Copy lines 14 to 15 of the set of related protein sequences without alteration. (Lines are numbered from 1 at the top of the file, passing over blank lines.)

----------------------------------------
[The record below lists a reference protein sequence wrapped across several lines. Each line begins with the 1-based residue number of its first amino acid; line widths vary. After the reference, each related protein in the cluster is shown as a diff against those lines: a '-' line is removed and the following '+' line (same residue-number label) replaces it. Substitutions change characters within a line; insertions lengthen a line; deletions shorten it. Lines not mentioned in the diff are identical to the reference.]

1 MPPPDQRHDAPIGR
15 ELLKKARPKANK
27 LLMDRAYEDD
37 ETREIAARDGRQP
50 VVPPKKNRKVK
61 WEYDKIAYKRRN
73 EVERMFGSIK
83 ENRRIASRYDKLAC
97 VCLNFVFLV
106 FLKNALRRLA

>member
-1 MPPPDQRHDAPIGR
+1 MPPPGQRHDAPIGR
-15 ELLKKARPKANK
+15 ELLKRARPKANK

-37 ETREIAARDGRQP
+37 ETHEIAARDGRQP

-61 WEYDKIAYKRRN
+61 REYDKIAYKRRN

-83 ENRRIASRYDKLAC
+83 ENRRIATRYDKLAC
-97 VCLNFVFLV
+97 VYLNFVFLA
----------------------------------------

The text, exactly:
+1 MPPPGQRHDAPIGR
-15 ELLKKARPKANK